Top Pro-Abortion Group Emily’s List Experiencing Fund-Raising Problems

National   |   Steven Ertelt   |   Jun 6, 2007   |   9:00AM   |   WASHINGTON, DC

Top Pro-Abortion Group Emily’s List Experiencing Fund-Raising Problems Email this article
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by Steven Ertelt
LifeNews.com Editor
June 6
, 2007

Washington, DC (LifeNews.com) — The recent Supreme Court decision was supposed to be so upsetting to pro-abortion activists that leading organizations said their coffers would overflow with donations form new and old members alike. That doesn’t appear to be the case as leading abortion advocacy group Emily’s List is reporting fundraising problems.

That Emily’s List would be experiencing financial woes is somewhat surpassing because it has been the largest political action committee in the United States, including groups related to other political issues.

The group raised $46 million for candidates in 2006 but during the first four months of the year it a total of $285,000 for four campaigns. During the same time period in 2005, also a non-election year, Emily’s List took in $510,000 for three campaigns.

Some political observers say the downturn in support could be related to its February endorsement of pro-abortion New York Sen. Hillary Clinton in her bid for the Democratic nomination for president.

The Clinton endorsement is the first presidential endorsement the group has made since past Democratic nominees who backed abortion were all men and Emily’s List only supports pro-abortion Democratic women.

Donations to Emily’s List for Clinton’s presidential campaign topped their donations for all campaigns with $88,000, according to Federal Election Commission reports obtained by the news site Politico.

Clinton spokesman Blake Zeff told the news site that Emily’s List donations are not down but that many of its supporters are giving directly to the Clinton campaign. He claimed the pro-abortion group provided more than $500,000 from members who gave directly through Clinton rather than funneling their money through the organization.

However, Brad Bannon, a Democratic political consultant, told Politico he thought Emily’s List was losing its Midas touch.

"I don’t think what they’re doing in terms of fundraising is well-suited to a presidential campaign," said Bannon, who worked for a candidate who received money from the group before.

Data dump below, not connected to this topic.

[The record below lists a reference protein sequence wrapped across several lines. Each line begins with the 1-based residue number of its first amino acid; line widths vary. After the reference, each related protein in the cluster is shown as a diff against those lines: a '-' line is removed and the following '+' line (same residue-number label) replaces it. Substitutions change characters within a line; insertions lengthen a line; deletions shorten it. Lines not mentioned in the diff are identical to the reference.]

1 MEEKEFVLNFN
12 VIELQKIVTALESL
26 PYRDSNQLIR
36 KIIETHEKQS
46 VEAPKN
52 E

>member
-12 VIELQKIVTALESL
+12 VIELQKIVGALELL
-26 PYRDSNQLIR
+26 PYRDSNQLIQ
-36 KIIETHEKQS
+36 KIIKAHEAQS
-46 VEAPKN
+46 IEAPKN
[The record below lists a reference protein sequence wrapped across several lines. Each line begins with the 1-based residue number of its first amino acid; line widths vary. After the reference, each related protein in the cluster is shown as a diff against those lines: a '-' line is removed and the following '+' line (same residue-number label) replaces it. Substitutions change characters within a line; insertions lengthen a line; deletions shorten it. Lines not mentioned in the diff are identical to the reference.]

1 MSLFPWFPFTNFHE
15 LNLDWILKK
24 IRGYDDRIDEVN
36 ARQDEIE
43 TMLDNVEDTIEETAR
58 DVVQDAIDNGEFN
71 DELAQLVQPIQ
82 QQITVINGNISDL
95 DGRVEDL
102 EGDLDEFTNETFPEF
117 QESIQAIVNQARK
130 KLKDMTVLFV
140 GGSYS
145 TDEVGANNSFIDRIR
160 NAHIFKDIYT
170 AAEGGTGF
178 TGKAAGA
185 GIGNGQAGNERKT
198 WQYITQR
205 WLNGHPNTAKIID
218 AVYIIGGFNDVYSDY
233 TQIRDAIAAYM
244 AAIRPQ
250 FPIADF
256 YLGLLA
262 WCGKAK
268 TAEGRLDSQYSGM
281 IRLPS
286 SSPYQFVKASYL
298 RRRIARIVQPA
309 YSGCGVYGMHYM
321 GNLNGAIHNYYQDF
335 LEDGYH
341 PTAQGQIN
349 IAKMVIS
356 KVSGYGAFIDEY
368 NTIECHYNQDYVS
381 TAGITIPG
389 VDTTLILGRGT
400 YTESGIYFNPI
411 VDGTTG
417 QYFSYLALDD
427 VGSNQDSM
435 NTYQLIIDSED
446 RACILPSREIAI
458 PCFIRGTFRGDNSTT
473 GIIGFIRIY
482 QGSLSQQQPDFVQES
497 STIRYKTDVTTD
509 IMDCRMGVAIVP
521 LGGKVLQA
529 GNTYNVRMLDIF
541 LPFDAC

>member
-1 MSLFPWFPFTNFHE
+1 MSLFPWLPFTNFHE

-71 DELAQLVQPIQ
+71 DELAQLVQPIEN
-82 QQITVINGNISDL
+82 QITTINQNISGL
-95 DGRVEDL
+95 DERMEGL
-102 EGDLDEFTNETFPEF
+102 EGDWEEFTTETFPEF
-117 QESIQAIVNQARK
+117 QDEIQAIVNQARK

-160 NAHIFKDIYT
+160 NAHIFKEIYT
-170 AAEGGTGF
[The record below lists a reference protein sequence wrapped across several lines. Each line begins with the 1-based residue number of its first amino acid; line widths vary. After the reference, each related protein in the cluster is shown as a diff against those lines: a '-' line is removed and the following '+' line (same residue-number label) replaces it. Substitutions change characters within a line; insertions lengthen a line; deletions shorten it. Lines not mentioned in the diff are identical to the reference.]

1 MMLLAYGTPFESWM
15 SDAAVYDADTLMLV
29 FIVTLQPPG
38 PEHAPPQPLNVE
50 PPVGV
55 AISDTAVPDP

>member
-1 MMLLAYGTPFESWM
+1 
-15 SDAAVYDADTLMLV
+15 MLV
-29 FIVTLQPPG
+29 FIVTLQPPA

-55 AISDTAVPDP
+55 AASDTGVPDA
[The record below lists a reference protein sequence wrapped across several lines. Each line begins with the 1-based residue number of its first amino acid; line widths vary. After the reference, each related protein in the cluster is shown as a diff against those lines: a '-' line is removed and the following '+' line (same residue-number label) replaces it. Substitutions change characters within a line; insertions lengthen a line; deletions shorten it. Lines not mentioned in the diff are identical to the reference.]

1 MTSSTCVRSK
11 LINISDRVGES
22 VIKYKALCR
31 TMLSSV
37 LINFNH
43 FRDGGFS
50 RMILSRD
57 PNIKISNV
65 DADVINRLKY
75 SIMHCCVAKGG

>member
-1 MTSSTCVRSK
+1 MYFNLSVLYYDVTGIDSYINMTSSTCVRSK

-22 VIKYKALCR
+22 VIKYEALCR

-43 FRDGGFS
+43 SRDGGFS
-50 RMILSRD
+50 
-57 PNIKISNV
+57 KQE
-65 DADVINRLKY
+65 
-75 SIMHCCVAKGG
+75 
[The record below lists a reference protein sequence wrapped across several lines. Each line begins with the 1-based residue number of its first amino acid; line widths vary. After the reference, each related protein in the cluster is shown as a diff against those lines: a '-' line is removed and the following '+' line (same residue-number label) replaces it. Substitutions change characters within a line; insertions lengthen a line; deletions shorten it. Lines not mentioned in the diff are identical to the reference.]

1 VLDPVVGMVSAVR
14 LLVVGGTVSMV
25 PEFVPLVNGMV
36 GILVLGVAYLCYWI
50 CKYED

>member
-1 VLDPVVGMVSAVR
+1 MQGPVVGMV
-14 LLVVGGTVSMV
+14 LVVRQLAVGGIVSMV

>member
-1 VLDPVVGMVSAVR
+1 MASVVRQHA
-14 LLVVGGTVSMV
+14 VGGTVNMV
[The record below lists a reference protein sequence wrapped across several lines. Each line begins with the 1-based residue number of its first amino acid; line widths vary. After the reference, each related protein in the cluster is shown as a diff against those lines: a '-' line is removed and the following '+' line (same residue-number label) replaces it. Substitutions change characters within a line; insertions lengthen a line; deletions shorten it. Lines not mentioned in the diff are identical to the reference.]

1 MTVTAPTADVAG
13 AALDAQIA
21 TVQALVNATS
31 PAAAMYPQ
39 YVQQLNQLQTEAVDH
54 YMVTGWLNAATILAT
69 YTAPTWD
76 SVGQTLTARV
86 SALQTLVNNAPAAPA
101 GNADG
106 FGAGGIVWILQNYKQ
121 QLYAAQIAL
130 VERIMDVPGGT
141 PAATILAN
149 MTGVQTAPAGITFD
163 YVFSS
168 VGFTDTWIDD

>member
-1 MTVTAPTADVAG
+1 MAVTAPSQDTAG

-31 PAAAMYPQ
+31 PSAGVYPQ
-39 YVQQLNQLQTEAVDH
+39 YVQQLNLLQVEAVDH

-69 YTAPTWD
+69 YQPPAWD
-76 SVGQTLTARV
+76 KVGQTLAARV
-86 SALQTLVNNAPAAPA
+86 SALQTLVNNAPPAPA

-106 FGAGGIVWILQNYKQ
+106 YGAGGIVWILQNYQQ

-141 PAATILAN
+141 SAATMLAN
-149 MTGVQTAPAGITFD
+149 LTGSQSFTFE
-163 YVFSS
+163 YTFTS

That Emily’s List outraised and outspent every other political action committee on any issue during the 2006 elections didn’t guarantee success.
Of the 19 competitive House races in which Emily’s List backed and funded a candidate, only two won. This follows on the heels of the group’s 2004 performance, in which it went three for 13 in head-to-head contests against the conservative Club for Growth.

In 2006, the only successful Emily’s List contenders for Republican seats were state Sen. Gabrielle Giffords (D-Arizona) — who was heavily favored all along to win the seat of retiring Rep. Jim Kolbe — and New York attorney Kirsten Gillibrand, who won only after the late leak of a police report alleging that Rep. John Sweeney of New York had choked his wife.

Combined Emily’s List contributions of $100,000 and independent expenditures worth $270,000 could not save the high-profile candidacies of Iraq War vet Tammy Duckworth of Illinois and child-safety advocate Patty Wetterling.

In New Mexico, Atty. Gen. Patricia Madrid (D) failed in her quest to oust perennial survivor Rep. Heather Wilson (R), despite $48,000 in contributions and $110,000 in independent expenditures from the group.

Other EMILY candidates who had high hopes — in Arizona, Washington State, Nevada, California, Colorado, Connecticut, New Jersey, Pennsylvania and Nebraska — all lost, even as male Democrats rode the wave to victory on November 7.